These blends offer a range of benefits, including enhanced nutritional profiles, improved texture, extended shelflife and cost-effectiveness compared to traditional dairy products. Dairy blends find applications across various food industries, including bakery, confectionery, beverages and processed foods. They are also used in dairy products, everything from cheese to ice cream to yogurt, providing manufacturers with flexibility in the formulation and allowing them to tailor products to meet specific consumer preferences and dietary requirements. With the increasing demand for healthier and more diverse food options, dairy blends continue to play a vital role in the food industry, catering to the evolving needs of consumers worldwide.

The report said that the dairy blends market generated $4.21 billion in revenue in 2023 and is projected to grow at a compound annual growth rate of 7.8% from 2024 to 2033. The market is expected to reach $8.95 billion by 2033. 

Now while this new product from REBBL is vegan, it serves as an example of dairy blend innovation. The product is called a Smoothie Starter, a category-defining multi-serve concept created for convenience and functional nourishment. 

Smoothie Starter is designed to transform morning rituals, offering consumers an organic and convenient base to create nutrient-dense smoothies in seconds without the mess. With just the simple additions of ice, fruit or greens, users can quickly and seamlessly blend up a protein-packed and gut health-supporting smoothie to fuel their day.
“The launch of Smoothie Starter marks a significant milestone in our product portfolio; we’re proud to introduce this one-of-a-kind offering for smoothies that is unmatched in the current market,” said Andy Fathollahi, CEO of SYSTM Foods. “We’ve eliminated the guesswork from smoothie prep and are offering consumers a quality, convenient foundation to enhance their morning ritual at an unrivaled value.”
Offered in coconut milk and oat milk liquid base varieties, Smoothie Starter delivers 20 grams of plant-rich protein to kickstart the day and features amplified benefits through postbiotics to support gut health. The product is also fortified with 20% of the Daily Value of zinc for immunity support. 
Each 32-ounce bottle is intended to make four smoothies. The product is debuting at Target and Sprouts nationwide for $9.99.

Fathollahi added, “By simplifying and upgrading the smoothie-making process with unparalleled nutritional benefits, REBBL empowers consumers to take control of their mornings and fuel their bodies with the goodness they deserve.”

The dairy industry needs to continue to help fuel bodies with the goodness they deserve. 
The Food as Medicine conference followed the restaurant show. Kerry Hackworth, director-nutrition affairs for the National Dairy Council, said this.

“According to a Cornell researcher, we make over 200 food related decisions per day and small changes add up over time. This means that achieving health shouldn’t just focus on eating more plants and produce. The Dietary Guidelines for Americans provides recommendations for healthy eating patterns and is put together every five years by experts in their field who look at the body of evidence to support the components of a healthy diet. Plants, in combination with animal-sourced foods, can fill nutrient gaps and help to prevent disease.”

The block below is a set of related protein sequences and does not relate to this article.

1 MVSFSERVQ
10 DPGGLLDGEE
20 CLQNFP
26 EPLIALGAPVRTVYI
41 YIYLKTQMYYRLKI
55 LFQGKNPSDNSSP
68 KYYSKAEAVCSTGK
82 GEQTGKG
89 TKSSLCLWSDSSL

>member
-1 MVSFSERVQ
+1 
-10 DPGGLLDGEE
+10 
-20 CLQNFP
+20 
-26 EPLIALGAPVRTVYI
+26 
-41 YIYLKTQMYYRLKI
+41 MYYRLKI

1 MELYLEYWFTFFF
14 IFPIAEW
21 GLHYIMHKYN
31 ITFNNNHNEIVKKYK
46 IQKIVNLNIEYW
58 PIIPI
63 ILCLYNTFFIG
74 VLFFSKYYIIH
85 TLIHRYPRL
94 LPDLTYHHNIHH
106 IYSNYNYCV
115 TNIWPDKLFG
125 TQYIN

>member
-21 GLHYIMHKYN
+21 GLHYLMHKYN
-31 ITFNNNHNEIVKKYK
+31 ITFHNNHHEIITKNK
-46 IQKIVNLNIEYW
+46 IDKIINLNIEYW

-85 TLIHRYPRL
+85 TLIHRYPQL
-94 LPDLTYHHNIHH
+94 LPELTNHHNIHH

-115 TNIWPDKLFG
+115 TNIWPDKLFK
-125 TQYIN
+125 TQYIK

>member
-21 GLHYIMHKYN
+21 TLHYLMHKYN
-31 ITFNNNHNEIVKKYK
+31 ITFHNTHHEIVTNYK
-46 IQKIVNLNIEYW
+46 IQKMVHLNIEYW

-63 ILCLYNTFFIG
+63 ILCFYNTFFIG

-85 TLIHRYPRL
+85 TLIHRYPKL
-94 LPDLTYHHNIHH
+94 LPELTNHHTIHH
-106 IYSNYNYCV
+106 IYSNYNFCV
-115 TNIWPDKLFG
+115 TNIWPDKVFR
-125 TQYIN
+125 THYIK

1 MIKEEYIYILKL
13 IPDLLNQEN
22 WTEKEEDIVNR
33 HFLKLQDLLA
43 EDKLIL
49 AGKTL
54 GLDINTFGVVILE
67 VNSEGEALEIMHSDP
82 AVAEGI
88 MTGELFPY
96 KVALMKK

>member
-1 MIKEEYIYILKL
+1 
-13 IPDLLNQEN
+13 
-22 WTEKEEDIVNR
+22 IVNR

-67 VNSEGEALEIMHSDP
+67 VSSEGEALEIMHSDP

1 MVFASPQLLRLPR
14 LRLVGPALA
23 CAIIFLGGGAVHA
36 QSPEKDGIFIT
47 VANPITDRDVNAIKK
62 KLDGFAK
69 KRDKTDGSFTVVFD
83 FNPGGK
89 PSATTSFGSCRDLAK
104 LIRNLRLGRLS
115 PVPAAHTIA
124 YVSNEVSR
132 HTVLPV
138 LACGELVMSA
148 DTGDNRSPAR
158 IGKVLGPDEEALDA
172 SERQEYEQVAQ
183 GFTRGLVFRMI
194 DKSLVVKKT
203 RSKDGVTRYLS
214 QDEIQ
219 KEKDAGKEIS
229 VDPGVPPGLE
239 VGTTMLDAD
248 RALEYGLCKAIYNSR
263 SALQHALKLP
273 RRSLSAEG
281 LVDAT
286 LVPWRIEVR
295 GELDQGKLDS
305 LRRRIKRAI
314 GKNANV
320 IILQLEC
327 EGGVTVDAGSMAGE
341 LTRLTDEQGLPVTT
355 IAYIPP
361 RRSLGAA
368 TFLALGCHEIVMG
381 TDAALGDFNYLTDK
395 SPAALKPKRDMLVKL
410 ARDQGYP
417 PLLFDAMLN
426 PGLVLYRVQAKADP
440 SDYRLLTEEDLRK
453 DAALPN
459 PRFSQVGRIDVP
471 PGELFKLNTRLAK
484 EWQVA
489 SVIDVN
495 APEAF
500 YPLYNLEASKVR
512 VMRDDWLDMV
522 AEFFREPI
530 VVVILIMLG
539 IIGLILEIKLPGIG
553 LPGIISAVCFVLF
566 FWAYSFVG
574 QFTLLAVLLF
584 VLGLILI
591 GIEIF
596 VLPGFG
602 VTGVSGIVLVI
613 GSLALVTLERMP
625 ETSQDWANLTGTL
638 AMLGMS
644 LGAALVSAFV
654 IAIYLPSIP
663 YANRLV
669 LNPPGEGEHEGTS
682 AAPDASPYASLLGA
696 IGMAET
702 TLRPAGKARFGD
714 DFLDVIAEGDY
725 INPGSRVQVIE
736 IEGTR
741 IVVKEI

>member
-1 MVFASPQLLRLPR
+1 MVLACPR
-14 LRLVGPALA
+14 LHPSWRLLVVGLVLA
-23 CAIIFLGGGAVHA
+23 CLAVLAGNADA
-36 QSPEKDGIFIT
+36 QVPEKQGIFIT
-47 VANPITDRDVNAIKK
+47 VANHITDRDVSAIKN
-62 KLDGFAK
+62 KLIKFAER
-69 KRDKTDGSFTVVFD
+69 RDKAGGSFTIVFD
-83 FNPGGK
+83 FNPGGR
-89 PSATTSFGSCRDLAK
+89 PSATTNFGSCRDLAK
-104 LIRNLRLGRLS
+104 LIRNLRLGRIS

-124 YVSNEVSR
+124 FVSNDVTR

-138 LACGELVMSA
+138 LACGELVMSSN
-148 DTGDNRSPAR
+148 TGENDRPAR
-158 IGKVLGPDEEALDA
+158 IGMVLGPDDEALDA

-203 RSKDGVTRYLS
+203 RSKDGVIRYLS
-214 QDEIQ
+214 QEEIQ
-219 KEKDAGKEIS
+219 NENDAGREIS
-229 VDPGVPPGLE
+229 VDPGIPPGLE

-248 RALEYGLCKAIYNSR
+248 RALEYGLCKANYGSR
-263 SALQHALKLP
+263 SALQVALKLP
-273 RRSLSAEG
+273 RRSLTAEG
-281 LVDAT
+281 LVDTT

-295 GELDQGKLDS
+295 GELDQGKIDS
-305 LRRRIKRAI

Happy Summer!

Friday, May 17, 2024

Plant-Based Dairy Growth Needs More Effort in Foodservice


(click on photo to enlarge)

On the heels of what is going to be a foodie week in Chicago, starting with the National Restaurant Association Show tomorrow, followed by various venture-funding related events with the Future of Food Week and the Food as Medicine conference, it is safe to say that plant-based foods will be a major topic of conversation. 

While reviewing the programs for these events, and exploring the plethora of press releases received, there, between the lines, I found an opportunity for plant-based dairy. It’s foodservice. See, in this space, chefs, culinary specialists and operators can perform their magic and serve these products in unique ways so that the consumer has a better experience with them than if they “played” with them at home. After all, (almost) everything tastes better when someone else makes it. 

Plus, that line between restaurant menus and home cooking is blurring. That’s thanks to social media like TikTok where restaurant dishes become viral sensations and in the right culinary hands popular social “food fads” are translating to menus and limited-time offers, according to Hudson Riehle, senior vice president of research for the National Restaurant Association.

“This year’s trends are dominated by consumer craving for comfort and community with a healthy side of curiosity influenced by social media,” said Riehle. The association’s 2024 What’s Hot Culinary Forecast is based on a survey of 1,500 culinary professionals nationwide. They identified incorporating social media as one of the top-10 hottest trends in 2024.